The only thing that binds Asian Americans is the common fear of disappointing our parents.
Yesterday we took a look at the demographic rise of the Asian American community. And since I took the effort to examine what a Hispanic is a few weeks ago, I thought I’d just touch upon what it means to be Asian American.
I never liked the word Asian. I suppose all racial/ethnic categories are arbitrary and invented, but Asian takes the cake for the silliest. It always seemed absurd to lump together 60% of the world’s population into one group. And as far as geography goes, Europe and Asia are obviously part of the same landmass, so why this arbitrary boundary of the Ural mountains? What do folks from Saudi Arabia and Japan have in common? Malaysia and Mongolia?
While growing up, it was easy to see solidarity and understanding within the Black, White and Hispanic communities (the “big three” as I like to call it) in my neighborhood. There were aspects of language, phenotype, and culture that kept certain kids with “their kind” and not with others. As pretty much the only Indian kid for miles, I took turns emulating and resenting each one of those groups. One day this Vietnamese kid joined our school and I decided right then that this word Asian was bullshit. The boy, I think his name was Phan, served me no purpose – the only thing we had in common was that neither of us were from the big three.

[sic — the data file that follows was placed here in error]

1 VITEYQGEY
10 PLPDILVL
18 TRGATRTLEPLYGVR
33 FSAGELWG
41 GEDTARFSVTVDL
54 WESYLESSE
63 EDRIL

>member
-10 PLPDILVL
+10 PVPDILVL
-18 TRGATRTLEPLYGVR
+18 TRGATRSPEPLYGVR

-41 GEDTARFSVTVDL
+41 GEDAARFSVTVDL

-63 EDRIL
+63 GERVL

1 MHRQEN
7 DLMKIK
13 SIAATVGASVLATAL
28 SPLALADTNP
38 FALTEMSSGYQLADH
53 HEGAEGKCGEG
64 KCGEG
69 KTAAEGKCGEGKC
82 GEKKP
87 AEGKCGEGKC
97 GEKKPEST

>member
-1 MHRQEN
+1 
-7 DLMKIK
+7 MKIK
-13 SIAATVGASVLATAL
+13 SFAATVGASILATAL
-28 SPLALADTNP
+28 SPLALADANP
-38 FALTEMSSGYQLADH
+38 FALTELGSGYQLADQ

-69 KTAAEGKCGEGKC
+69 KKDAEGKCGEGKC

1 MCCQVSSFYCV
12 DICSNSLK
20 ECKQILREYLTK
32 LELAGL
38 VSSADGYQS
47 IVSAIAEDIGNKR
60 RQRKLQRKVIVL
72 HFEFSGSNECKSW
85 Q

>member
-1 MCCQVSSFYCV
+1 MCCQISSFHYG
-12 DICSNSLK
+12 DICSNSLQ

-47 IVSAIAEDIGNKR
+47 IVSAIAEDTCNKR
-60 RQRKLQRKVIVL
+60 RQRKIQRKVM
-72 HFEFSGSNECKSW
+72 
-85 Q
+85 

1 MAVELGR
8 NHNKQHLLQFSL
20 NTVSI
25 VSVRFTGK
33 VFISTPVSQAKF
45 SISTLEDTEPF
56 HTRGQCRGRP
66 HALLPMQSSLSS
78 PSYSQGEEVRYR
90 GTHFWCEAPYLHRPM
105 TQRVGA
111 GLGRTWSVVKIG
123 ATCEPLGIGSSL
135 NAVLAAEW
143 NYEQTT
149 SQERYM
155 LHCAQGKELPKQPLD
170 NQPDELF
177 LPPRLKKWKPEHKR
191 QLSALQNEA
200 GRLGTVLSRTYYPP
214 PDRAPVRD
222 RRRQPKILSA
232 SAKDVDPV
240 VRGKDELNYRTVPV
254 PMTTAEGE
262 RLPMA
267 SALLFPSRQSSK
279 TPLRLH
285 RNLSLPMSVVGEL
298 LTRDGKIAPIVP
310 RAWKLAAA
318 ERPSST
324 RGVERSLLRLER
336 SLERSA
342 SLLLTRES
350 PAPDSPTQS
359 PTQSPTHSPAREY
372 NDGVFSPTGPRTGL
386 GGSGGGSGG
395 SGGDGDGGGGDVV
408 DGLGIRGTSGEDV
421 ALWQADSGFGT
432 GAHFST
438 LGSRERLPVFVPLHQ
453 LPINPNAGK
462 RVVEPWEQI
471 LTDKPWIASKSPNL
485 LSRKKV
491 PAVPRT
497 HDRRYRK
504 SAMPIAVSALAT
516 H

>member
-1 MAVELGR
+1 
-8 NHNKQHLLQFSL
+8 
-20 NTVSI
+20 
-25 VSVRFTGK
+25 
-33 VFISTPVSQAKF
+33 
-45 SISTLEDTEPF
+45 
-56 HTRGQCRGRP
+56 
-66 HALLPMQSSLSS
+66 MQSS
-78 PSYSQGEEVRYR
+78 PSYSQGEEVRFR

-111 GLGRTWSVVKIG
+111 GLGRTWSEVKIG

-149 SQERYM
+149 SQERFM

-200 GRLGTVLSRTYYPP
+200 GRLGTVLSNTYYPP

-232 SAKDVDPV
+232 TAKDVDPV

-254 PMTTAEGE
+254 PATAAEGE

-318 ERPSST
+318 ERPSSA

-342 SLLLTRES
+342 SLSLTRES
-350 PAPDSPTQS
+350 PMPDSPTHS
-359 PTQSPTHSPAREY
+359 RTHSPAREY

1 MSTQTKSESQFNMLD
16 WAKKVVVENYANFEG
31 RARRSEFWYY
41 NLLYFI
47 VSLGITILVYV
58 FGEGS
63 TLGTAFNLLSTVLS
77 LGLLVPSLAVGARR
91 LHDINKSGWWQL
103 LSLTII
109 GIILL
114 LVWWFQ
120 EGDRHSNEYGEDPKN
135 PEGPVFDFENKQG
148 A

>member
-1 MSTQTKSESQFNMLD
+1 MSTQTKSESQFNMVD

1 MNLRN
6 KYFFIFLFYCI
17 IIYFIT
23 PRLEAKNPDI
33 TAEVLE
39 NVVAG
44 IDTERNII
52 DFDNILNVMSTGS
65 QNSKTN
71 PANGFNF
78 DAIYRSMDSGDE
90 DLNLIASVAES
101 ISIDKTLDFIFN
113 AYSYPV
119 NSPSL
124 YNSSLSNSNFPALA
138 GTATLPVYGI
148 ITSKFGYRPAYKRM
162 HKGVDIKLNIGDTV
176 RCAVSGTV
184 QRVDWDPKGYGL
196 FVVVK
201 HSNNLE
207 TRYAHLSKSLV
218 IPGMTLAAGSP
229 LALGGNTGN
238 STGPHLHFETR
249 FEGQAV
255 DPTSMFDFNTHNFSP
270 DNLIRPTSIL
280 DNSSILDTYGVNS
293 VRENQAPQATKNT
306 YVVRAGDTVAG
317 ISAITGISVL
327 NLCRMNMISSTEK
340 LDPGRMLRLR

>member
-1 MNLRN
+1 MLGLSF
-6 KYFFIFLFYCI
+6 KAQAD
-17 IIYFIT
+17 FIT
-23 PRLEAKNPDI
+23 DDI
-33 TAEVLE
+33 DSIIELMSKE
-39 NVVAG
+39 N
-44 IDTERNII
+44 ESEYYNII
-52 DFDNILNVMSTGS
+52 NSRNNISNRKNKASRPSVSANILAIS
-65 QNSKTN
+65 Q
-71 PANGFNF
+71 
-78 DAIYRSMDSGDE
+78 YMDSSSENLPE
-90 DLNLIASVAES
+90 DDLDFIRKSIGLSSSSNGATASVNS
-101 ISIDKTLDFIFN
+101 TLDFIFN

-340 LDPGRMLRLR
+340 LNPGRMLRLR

Fast forward a dozen years. At Trinity College, there were many cultural houses that offered students space and resources for cultural activities. There was the Hillel House (for the Jews), La Erarca (for the Latinos) and the Umoja House (for the Blacks) and of course the Asian American Student Association House (for me and Phan). The names alone are revealing. Whereas the other cultural houses had a neat and zippy names, my house had a nice and pleasant acronym so as not to leave anyone out. I don’t even know what Hillel, Erarca or Umoja mean, but at least it was something. The Asian American Student Association House was the sort of mishmash you get had Phan and I been forced to play with one another because of our “common heritage”. Granted, no one forced anyone to play, but the whole thing always felt artificial and tokenistic.
Strangely enough, the US Government has a narrower definition of Asian: a person having origins in any of the original peoples of the Far East, Southeast Asia, or the Indian subcontinent. So all those Arab, Persians and Turks are classified as White by Uncle Sam. Not too long ago, Indians were considered White as well. Here’s one of the strangest charts I’ve ever seen.
It could be worse though. The US Government is not making any claims about the global population, but merely trying to describe an ever evolving demographic situation in its own jurisdiction.
And perhaps the Government is a lot more nuanced than we give it credit for. Instead of paying attention to skin color or language, it categorizes according to the extent to which parents harass their children to become doctors and engineers. And who knows, maybe one day, we’ll see a bunch of Chinese kids winning spelling bees. Or Indian kids playing cello. In the meantime, let the confused solidarity continue (watch it till the end).